The recent weather disaster in British Columbia is yet another wakeup call telling us that no matter what is done to combat climate change mankind must accept the reality that severe weather-related events will continue to cause catastrophic impact on life as we know it. Also, it is a reality that global societies will rely on fossil fuels for decades to come and an expanding global population that strives for current day energy hungry lifestyles is a certainty. The planet has never experienced such conditions as this before. Consider this, in 1972 when the first World Climate Summit was held in Stockholm Sweden the world’s population was 3.85 billion. Today it is 7.7 billion and according to the United Nations it is set to grow by 2 billion more by 2050 when the world is meant to reach “net zero” emissions status. This is the basic problem facing the fight against climate change and Greta Thunberg plus all the climate activists and experts in the world cannot dispute this reality.
To illustrate this, consider just the State of California. In 1900 the population of California was about 1.5 million and today it is 39.6 million. (That is more than the population of Canada). California is a state on a seismic fault line with more earthquakes than you can count, and a terrain that produces wind tunnel effects in the canyons. How can you put 38 million more people on its surface along with major construction, highways and farmlands and not expect that the climate will not be affected and that natural disasters will have catastrophic affects?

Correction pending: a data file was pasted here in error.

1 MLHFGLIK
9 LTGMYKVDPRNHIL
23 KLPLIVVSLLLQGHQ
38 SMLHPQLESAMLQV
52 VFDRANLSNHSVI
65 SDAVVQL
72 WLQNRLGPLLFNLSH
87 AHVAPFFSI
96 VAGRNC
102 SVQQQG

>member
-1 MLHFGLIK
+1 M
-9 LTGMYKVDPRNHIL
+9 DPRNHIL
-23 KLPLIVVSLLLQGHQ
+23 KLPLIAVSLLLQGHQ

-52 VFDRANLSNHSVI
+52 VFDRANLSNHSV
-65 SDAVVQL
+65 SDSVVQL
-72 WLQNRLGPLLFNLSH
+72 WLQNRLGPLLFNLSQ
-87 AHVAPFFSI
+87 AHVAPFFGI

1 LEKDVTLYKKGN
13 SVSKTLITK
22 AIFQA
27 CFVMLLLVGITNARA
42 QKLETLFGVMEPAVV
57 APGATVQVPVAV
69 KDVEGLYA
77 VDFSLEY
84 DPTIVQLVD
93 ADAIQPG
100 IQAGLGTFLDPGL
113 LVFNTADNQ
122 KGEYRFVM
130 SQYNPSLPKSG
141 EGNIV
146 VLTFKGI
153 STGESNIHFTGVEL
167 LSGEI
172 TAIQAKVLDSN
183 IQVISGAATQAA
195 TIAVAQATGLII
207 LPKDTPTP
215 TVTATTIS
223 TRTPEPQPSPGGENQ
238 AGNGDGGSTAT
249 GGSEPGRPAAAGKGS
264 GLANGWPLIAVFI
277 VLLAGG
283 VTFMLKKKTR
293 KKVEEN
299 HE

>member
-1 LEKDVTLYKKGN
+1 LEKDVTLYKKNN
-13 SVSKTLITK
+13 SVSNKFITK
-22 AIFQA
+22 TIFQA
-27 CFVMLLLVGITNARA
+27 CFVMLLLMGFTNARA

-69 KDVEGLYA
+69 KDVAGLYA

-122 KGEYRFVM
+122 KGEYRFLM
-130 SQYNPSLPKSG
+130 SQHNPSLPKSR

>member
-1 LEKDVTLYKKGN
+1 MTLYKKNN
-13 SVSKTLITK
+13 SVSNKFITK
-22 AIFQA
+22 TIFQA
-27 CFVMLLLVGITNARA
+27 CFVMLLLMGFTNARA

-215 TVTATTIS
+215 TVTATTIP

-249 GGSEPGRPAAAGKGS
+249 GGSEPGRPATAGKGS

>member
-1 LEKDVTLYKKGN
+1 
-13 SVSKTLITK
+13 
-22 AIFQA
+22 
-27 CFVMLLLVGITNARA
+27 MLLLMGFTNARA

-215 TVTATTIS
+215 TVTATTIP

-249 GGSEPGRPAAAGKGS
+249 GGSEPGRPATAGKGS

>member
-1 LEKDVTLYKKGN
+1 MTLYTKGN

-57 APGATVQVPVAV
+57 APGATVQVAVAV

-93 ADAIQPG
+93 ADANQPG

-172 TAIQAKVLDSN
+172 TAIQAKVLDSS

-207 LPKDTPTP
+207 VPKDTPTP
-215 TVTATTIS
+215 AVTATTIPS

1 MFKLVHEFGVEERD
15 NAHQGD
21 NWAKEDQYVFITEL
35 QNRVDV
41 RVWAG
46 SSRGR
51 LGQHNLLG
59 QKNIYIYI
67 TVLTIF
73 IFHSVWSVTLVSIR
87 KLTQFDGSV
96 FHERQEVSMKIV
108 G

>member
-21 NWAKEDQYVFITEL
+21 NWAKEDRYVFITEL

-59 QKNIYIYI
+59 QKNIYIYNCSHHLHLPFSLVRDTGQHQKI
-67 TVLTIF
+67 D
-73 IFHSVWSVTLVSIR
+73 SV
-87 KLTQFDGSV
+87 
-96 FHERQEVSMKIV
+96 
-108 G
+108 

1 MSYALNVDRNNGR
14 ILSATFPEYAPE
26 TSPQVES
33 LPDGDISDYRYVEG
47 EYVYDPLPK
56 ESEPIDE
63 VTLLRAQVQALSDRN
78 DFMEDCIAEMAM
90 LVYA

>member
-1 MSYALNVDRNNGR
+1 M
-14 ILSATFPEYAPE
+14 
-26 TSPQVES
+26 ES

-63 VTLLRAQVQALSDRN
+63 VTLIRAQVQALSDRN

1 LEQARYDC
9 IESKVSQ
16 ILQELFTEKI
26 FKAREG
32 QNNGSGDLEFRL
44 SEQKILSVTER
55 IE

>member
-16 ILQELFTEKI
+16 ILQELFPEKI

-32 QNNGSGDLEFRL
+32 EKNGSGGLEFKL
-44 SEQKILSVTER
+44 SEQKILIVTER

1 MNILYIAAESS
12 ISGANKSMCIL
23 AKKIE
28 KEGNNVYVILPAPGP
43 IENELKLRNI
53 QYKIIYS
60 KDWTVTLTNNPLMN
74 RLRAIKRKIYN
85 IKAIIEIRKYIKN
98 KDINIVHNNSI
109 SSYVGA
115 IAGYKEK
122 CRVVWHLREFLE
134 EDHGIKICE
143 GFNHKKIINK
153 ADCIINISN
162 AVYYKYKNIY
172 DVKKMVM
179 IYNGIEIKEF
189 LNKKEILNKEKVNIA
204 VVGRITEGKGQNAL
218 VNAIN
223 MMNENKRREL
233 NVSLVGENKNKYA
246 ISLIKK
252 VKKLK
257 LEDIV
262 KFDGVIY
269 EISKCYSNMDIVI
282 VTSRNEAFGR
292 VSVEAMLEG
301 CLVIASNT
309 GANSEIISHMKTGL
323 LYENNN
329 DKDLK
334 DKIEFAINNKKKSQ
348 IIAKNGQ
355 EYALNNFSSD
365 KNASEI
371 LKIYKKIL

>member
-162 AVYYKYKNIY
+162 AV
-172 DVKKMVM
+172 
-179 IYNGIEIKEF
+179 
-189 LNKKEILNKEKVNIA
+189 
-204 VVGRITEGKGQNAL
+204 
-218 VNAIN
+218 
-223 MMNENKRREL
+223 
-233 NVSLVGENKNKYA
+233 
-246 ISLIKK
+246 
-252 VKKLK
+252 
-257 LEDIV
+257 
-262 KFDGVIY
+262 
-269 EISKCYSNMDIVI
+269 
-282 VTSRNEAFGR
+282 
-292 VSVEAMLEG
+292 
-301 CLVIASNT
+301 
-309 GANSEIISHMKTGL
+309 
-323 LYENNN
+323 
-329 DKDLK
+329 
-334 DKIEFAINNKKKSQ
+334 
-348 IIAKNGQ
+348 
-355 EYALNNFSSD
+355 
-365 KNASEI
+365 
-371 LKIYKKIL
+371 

Even NASA confirms that we are committed to a continuing level of extreme climate change and responding to it involves a two-pronged approach. One being to reduce or mitigate emissions and stabilize the levels of heat-trapping greenhouse gases in the atmosphere. The other involves adapting to the catastrophic weather events that will surely face us.
The recent COP26 Glasgow conference requires that vast amounts of money and resources be allocated to reduce the use of fossil fuels and a variety of plans to lower our carbon footprint be implemented. Will mankinds attempts accomplish what is hoped for? Who knows, for sure much of the population will never live long enough to know.
What appears to be missing is the same commitment to adapt to this certain future that will see changes to the landscape of the world. Perhaps more emphasis should be placed on protecting vulnerable locations on the planet that are at high risk of destruction by wind and water. For example Abbotsford BC is a case in point along with cities like New Orleans and the myriad of other locations on earth that depend on dikes and levees to survive. Would it not be prudent to shift more funding for adapting to extreme weather that critically impacts areas of concern both now and in the future? This may well provide better actual net results and value in dealing with climate change, especially in the short term, than some of the questionable schemes that merely hope to save the planet or at best bring a marginal effect on mitigating climate change in years to come.
One can only hope in the long run that both mitigation and adaptation efforts will be prudently applied to give the coming generations our best shot at leaving them a world that they can enjoy and prosper in. Never forget that ‘mother nature’ will be the determining factor at the end of the day.
by Roy Merkley